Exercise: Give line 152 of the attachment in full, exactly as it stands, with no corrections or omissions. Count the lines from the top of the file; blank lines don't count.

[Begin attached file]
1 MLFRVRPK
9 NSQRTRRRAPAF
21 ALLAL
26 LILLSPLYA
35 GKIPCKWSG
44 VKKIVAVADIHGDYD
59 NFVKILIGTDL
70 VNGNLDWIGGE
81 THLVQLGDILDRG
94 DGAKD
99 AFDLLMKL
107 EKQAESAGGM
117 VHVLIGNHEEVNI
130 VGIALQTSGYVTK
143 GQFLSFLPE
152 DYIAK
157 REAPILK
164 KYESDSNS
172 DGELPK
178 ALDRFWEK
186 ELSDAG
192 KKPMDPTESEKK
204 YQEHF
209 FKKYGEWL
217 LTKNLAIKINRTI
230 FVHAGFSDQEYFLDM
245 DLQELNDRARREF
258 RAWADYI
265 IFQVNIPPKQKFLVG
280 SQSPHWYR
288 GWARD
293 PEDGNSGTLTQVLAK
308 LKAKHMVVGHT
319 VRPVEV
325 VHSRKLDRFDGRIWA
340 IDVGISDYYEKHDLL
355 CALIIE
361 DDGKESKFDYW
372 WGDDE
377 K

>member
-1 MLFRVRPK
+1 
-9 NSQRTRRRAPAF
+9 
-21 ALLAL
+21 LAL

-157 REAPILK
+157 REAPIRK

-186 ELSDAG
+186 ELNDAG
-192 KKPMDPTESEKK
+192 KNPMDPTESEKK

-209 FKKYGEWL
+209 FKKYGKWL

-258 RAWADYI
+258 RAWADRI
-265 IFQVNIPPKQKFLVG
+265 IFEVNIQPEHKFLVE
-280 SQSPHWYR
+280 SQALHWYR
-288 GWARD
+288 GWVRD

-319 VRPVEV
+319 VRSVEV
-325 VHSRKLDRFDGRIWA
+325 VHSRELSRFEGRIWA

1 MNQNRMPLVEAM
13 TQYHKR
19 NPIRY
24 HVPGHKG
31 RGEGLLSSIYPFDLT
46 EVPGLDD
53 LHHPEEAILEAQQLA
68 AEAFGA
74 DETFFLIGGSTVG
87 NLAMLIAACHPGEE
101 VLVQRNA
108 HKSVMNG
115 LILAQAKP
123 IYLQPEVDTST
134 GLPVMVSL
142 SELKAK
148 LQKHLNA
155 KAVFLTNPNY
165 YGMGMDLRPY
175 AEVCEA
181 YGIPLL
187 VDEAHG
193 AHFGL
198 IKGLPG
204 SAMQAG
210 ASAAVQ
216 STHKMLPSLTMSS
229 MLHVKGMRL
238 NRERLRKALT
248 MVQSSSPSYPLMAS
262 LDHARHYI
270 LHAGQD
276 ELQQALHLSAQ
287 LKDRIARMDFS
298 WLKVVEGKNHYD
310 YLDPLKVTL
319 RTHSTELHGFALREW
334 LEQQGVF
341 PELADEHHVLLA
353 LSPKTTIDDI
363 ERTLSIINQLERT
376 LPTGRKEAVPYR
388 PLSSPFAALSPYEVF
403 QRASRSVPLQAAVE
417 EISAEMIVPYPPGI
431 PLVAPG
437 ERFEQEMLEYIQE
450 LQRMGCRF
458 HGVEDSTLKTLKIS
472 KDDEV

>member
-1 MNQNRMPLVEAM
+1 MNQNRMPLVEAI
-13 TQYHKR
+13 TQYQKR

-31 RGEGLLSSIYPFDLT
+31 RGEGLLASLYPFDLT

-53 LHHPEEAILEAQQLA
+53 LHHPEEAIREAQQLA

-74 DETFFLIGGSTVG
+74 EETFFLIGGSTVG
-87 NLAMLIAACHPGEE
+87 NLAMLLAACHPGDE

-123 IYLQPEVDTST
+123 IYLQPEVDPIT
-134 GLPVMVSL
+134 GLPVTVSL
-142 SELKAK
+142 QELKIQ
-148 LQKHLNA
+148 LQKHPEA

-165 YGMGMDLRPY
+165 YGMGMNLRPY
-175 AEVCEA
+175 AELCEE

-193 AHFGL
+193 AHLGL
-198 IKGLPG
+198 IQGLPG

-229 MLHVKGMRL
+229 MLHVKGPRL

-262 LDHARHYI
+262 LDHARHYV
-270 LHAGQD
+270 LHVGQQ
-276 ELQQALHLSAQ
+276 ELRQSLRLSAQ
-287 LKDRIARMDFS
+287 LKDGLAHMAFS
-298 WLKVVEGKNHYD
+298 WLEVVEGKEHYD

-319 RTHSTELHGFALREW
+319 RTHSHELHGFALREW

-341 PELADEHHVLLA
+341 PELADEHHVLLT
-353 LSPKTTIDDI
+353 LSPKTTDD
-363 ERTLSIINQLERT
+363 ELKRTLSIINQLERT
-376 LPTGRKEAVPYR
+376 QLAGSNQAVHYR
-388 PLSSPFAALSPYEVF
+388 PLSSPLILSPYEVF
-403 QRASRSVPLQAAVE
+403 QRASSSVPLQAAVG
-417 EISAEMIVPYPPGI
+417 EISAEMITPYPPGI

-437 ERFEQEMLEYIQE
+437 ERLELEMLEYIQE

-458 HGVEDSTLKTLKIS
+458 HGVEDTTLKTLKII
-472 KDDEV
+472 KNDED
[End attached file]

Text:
+270 LHVGQQ